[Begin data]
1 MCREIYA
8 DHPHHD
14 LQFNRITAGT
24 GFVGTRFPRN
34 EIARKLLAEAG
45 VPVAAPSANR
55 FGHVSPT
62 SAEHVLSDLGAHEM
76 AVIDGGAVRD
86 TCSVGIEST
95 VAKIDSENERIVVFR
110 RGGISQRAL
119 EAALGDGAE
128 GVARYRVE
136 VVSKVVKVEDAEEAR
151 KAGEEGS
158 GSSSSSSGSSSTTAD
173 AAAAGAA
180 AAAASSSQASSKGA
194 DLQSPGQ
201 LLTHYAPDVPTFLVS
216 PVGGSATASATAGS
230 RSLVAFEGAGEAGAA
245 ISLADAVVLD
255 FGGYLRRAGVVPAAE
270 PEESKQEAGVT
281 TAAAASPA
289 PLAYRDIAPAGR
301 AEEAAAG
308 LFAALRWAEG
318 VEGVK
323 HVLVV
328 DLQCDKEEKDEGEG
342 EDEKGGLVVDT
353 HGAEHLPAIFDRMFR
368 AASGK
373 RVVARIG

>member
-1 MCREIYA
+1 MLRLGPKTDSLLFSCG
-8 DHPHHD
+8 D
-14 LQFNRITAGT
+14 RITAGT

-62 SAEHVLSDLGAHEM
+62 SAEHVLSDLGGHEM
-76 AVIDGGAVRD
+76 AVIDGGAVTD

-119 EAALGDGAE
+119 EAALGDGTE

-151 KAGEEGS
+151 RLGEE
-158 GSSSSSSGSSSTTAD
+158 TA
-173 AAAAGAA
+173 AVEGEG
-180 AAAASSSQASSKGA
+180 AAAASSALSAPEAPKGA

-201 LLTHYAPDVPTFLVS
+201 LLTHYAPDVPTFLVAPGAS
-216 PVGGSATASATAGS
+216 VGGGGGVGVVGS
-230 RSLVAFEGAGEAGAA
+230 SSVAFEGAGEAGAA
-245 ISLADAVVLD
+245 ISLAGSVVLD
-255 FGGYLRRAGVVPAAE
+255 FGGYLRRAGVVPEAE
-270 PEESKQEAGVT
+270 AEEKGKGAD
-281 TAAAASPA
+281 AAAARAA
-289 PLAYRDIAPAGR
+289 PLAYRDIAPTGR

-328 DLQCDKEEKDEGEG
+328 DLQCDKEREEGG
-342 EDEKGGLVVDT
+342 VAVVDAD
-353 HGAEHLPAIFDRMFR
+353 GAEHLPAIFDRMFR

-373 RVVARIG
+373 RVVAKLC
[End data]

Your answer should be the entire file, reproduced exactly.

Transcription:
1 MCREIYA
8 DHPHHD
14 LQFNRITAGT
24 GFVGTRFPRN
34 EIARKLLAEAG
45 VPVAAPSANR
55 FGHVSPT
62 SAEHVLSDLGAHEM
76 AVIDGGAVRD
86 TCSVGIEST
95 VAKIDSENERIVVFR
110 RGGISQRAL
119 EAALGDGAE
128 GVARYRVE
136 VVSKVVKVEDAEEAR
151 KAGEEGS
158 GSSSSSSGSSSTTAD
173 AAAAGAA
180 AAAASSSQASSKGA
194 DLQSPGQ
201 LLTHYAPDVPTFLVS
216 PVGGSATASATAGS
230 RSLVAFEGAGEAGAA
245 ISLADAVVLD
255 FGGYLRRAGVVPAAE
270 PEESKQEAGVT
281 TAAAASPA
289 PLAYRDIAPAGR
301 AEEAAAG
308 LFAALRWAEG
318 VEGVK
323 HVLVV
328 DLQCDKEEKDEGEG
342 EDEKGGLVVDT
353 HGAEHLPAIFDRMFR
368 AASGK
373 RVVARIG

>member
-1 MCREIYA
+1 MLRLGPKTDSLLFSCG
-8 DHPHHD
+8 D
-14 LQFNRITAGT
+14 RITAGT

-62 SAEHVLSDLGAHEM
+62 SAEHVLSDLGGHEM
-76 AVIDGGAVRD
+76 AVIDGGAVTD

-119 EAALGDGAE
+119 EAALGDGTE

-151 KAGEEGS
+151 RLGEE
-158 GSSSSSSGSSSTTAD
+158 TA
-173 AAAAGAA
+173 AVEGEG
-180 AAAASSSQASSKGA
+180 AAAASSALSAPEAPKGA

-201 LLTHYAPDVPTFLVS
+201 LLTHYAPDVPTFLVAPGAS
-216 PVGGSATASATAGS
+216 VGGGGGVGVVGS
-230 RSLVAFEGAGEAGAA
+230 SSVAFEGAGEAGAA
-245 ISLADAVVLD
+245 ISLAGSVVLD
-255 FGGYLRRAGVVPAAE
+255 FGGYLRRAGVVPEAE
-270 PEESKQEAGVT
+270 AEEKGKGAD
-281 TAAAASPA
+281 AAAARAA
-289 PLAYRDIAPAGR
+289 PLAYRDIAPTGR

-328 DLQCDKEEKDEGEG
+328 DLQCDKEREEGG
-342 EDEKGGLVVDT
+342 VAVVDAD
-353 HGAEHLPAIFDRMFR
+353 GAEHLPAIFDRMFR

-373 RVVARIG
+373 RVVAKLC